This interactive tool allows students to create Venn diagrams that contain two or three overlapping circles. Students identify and record concepts that can be placed in one of the circles or in the overlapping areas, allowing them to organize their information logically. Students may view and edit their draft diagrams, then print the finished diagrams for reference. In some cases, the Venn diagram tool has been customized to complement a specific lesson or activity.
- Lesson Plans |
- Calendar Activities |
- Strategy Guides |
- Student Interactives
Students compare the sinking of the Edmund Fitzgerald with the song, "The Wreck of the Edmund Fitzgerald," then create their own poetry about a historical event.
Students often find poetry frustrating and meaningless. By helping students think critically about the differences between poetry and prose, this introduction sets the stage for different strategies for comprehending poetic texts.
Students build their understanding of the terms compare and contrast by participating in class discussions, using Internet resources, working collaboratively, and by visually representing information in a Venn diagram.
Through a classroom game and resource handouts, students learn about the techniques used in persuasive oral arguments and apply them to independent persuasive writing activities.
Cinderella without castles, coaches, or ball gowns? Students use versions of Cinderella to explore how the setting of a storytime, place, and cultureaffects the characters and plot.
A little understanding can go a long way. After learning about difficulties that Palestinian youths face, students will write a letter to an official discussing these issues.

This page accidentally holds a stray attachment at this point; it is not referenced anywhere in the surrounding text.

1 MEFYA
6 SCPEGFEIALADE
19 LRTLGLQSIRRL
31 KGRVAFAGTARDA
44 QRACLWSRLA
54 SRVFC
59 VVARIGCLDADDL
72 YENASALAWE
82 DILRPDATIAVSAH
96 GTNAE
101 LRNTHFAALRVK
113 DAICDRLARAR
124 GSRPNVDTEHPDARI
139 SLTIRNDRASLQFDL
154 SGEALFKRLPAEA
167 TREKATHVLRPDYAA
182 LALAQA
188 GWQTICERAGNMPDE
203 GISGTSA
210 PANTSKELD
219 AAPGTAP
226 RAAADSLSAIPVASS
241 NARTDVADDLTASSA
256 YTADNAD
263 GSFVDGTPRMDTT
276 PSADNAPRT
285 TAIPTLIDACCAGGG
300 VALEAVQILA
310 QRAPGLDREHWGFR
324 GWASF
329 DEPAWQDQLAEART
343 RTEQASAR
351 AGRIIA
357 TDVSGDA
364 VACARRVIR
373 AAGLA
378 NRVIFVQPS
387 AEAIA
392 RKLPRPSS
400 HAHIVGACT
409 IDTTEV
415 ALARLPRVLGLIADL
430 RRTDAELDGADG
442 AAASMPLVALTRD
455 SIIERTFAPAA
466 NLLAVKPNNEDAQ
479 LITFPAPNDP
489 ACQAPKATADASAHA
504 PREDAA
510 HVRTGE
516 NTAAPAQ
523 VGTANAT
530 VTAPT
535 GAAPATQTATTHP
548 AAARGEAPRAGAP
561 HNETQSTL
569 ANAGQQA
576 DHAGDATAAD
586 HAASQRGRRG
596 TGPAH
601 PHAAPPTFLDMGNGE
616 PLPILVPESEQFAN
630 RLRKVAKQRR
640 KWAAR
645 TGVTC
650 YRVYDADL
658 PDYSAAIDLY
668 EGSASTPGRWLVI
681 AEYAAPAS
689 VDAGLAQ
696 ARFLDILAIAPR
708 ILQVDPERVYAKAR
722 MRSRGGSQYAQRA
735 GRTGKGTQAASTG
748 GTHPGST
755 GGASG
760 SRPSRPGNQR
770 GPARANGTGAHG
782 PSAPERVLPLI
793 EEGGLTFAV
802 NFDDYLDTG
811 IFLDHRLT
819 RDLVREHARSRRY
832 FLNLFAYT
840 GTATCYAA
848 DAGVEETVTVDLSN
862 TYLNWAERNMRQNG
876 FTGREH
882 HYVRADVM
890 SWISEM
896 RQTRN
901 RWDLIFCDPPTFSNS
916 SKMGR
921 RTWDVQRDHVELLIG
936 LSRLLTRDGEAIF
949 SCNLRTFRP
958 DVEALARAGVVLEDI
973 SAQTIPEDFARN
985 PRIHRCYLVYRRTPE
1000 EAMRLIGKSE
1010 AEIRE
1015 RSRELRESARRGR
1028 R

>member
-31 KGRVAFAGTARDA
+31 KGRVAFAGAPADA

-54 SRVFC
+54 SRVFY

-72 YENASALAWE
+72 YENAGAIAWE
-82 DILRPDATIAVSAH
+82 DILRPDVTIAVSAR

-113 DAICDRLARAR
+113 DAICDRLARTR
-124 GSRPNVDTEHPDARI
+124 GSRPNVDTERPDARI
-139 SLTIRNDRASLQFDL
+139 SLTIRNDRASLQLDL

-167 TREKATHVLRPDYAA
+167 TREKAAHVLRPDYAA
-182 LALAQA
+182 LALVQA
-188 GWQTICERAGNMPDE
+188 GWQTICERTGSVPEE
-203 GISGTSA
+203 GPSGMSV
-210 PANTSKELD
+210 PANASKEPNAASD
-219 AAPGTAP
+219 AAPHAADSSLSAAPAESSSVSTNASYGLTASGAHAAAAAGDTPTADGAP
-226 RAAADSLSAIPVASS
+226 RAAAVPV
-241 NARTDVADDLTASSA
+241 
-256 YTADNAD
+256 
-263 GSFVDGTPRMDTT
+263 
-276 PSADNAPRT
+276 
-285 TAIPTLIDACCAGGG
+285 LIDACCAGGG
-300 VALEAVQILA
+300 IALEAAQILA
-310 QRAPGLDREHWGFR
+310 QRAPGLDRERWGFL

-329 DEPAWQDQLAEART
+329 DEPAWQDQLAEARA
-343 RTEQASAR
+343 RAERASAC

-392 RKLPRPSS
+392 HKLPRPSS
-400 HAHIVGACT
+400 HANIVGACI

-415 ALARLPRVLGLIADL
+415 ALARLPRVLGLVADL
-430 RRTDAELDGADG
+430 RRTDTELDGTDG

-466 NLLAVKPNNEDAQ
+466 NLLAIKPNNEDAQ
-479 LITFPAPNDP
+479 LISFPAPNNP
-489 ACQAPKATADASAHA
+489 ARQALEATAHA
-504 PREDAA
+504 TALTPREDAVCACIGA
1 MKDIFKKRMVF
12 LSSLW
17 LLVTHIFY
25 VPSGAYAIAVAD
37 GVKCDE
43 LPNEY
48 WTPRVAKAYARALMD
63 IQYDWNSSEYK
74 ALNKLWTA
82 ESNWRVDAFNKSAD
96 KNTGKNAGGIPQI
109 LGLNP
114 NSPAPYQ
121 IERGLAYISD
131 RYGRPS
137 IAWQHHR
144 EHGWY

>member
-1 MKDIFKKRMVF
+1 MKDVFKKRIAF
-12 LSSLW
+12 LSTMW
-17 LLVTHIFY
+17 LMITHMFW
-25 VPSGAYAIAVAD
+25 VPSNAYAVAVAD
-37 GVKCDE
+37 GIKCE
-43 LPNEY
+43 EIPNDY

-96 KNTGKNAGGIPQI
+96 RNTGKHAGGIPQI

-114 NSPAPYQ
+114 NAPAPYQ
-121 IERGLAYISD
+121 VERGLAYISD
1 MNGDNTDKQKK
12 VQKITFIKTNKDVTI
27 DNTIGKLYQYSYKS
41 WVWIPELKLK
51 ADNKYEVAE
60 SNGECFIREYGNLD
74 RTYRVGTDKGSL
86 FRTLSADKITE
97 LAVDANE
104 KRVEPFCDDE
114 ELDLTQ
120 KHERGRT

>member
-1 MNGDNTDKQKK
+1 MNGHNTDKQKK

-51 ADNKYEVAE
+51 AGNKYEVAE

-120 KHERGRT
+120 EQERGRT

Following the model of N. Scott Momaday's The Way To Rainy Mountain, students write three-voice narratives based on Kiowa folktales, an interview with an Elder, and personal connections to theme.
In this lesson, kindergarten students manipulate hula hoops and real objects, as they use Venn diagrams to problem solve, explore, and record information to share with others.
This lesson uses clips from The Matrix and other dystopian movies to introduce students to the characteristics found in dystopian works, such as Brave New World, Fahrenheit 451, and 1984.
After exploring The Odyssey and a contemporary epic, students choose paired characters from the texts, complete a graphic organizer, and place their characters in hypothetical contemporary situations.
Students compose a multigenre paper, modeled after the Delany sister's autobiography, Having Our Say, that includes the autobiographical narrative essay as well as an informational nonfiction piece.
This step-by-step literature response template for use with read-alouds asks students to use drawing and writing to respond to increasingly-complex prompts which address literary elements as well as personal connections.